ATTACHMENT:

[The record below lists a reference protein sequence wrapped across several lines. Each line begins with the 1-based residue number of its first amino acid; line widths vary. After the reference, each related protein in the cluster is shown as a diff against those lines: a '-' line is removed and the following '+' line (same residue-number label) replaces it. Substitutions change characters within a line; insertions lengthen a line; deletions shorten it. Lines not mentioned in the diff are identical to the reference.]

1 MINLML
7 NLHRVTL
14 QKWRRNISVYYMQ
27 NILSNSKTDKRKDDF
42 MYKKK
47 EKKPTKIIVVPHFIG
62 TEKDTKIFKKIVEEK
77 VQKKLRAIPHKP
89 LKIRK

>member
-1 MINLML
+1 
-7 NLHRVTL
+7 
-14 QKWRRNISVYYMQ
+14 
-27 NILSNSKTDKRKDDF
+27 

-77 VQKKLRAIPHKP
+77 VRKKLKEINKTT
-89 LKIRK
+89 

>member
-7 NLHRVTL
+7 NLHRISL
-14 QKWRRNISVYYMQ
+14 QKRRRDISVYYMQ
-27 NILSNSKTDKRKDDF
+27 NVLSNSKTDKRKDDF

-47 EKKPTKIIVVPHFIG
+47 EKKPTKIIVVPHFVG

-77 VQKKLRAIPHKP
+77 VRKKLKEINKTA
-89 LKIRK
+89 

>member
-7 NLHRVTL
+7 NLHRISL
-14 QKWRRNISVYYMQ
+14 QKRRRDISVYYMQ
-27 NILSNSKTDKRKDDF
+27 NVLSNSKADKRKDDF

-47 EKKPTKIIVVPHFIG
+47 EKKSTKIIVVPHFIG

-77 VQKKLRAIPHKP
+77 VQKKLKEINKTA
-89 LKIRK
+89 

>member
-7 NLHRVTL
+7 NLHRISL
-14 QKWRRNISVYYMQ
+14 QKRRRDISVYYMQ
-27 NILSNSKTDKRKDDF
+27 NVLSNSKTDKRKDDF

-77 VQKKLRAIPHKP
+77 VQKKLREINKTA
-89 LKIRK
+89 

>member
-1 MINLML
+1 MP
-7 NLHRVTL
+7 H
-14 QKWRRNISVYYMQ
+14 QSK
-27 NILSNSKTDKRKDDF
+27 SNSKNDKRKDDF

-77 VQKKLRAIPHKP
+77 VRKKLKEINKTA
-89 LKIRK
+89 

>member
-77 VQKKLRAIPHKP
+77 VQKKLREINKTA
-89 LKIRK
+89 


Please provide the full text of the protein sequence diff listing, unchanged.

[The record below lists a reference protein sequence wrapped across several lines. Each line begins with the 1-based residue number of its first amino acid; line widths vary. After the reference, each related protein in the cluster is shown as a diff against those lines: a '-' line is removed and the following '+' line (same residue-number label) replaces it. Substitutions change characters within a line; insertions lengthen a line; deletions shorten it. Lines not mentioned in the diff are identical to the reference.]

1 MINLML
7 NLHRVTL
14 QKWRRNISVYYMQ
27 NILSNSKTDKRKDDF
42 MYKKK
47 EKKPTKIIVVPHFIG
62 TEKDTKIFKKIVEEK
77 VQKKLRAIPHKP
89 LKIRK

>member
-1 MINLML
+1 
-7 NLHRVTL
+7 
-14 QKWRRNISVYYMQ
+14 
-27 NILSNSKTDKRKDDF
+27 

-77 VQKKLRAIPHKP
+77 VRKKLKEINKTT
-89 LKIRK
+89 

>member
-7 NLHRVTL
+7 NLHRISL
-14 QKWRRNISVYYMQ
+14 QKRRRDISVYYMQ
-27 NILSNSKTDKRKDDF
+27 NVLSNSKTDKRKDDF

-47 EKKPTKIIVVPHFIG
+47 EKKPTKIIVVPHFVG

-77 VQKKLRAIPHKP
+77 VRKKLKEINKTA
-89 LKIRK
+89 

>member
-7 NLHRVTL
+7 NLHRISL
-14 QKWRRNISVYYMQ
+14 QKRRRDISVYYMQ
-27 NILSNSKTDKRKDDF
+27 NVLSNSKADKRKDDF

-47 EKKPTKIIVVPHFIG
+47 EKKSTKIIVVPHFIG

-77 VQKKLRAIPHKP
+77 VQKKLKEINKTA
-89 LKIRK
+89 

>member
-7 NLHRVTL
+7 NLHRISL
-14 QKWRRNISVYYMQ
+14 QKRRRDISVYYMQ
-27 NILSNSKTDKRKDDF
+27 NVLSNSKTDKRKDDF

-77 VQKKLRAIPHKP
+77 VQKKLREINKTA
-89 LKIRK
+89 

>member
-1 MINLML
+1 MP
-7 NLHRVTL
+7 H
-14 QKWRRNISVYYMQ
+14 QSK
-27 NILSNSKTDKRKDDF
+27 SNSKNDKRKDDF

-77 VQKKLRAIPHKP
+77 VRKKLKEINKTA
-89 LKIRK
+89 

>member
-77 VQKKLRAIPHKP
+77 VQKKLREINKTA
-89 LKIRK
+89 